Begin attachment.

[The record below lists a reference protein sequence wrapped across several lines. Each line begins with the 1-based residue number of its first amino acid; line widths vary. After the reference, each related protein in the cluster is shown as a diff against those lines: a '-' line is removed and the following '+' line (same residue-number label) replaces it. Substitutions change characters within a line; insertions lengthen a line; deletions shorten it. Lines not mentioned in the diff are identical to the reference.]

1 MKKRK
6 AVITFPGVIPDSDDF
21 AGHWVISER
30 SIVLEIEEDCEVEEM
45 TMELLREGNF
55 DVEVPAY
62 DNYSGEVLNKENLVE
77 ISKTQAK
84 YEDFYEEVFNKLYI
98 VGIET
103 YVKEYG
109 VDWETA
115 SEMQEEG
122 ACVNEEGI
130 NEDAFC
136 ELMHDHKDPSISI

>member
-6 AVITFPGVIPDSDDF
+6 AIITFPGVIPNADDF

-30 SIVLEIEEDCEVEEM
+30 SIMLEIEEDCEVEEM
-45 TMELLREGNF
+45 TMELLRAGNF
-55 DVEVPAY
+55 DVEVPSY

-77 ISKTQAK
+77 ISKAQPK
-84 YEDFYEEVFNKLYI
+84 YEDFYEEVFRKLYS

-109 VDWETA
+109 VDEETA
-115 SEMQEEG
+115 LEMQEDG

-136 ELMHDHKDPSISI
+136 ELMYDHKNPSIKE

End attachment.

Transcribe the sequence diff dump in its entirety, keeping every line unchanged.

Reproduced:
[The record below lists a reference protein sequence wrapped across several lines. Each line begins with the 1-based residue number of its first amino acid; line widths vary. After the reference, each related protein in the cluster is shown as a diff against those lines: a '-' line is removed and the following '+' line (same residue-number label) replaces it. Substitutions change characters within a line; insertions lengthen a line; deletions shorten it. Lines not mentioned in the diff are identical to the reference.]

1 MKKRK
6 AVITFPGVIPDSDDF
21 AGHWVISER
30 SIVLEIEEDCEVEEM
45 TMELLREGNF
55 DVEVPAY
62 DNYSGEVLNKENLVE
77 ISKTQAK
84 YEDFYEEVFNKLYI
98 VGIET
103 YVKEYG
109 VDWETA
115 SEMQEEG
122 ACVNEEGI
130 NEDAFC
136 ELMHDHKDPSISI

>member
-6 AVITFPGVIPDSDDF
+6 AIITFPGVIPNADDF

-30 SIVLEIEEDCEVEEM
+30 SIMLEIEEDCEVEEM
-45 TMELLREGNF
+45 TMELLRAGNF
-55 DVEVPAY
+55 DVEVPSY

-77 ISKTQAK
+77 ISKAQPK
-84 YEDFYEEVFNKLYI
+84 YEDFYEEVFRKLYS

-109 VDWETA
+109 VDEETA
-115 SEMQEEG
+115 LEMQEDG

-136 ELMHDHKDPSISI
+136 ELMYDHKNPSIKE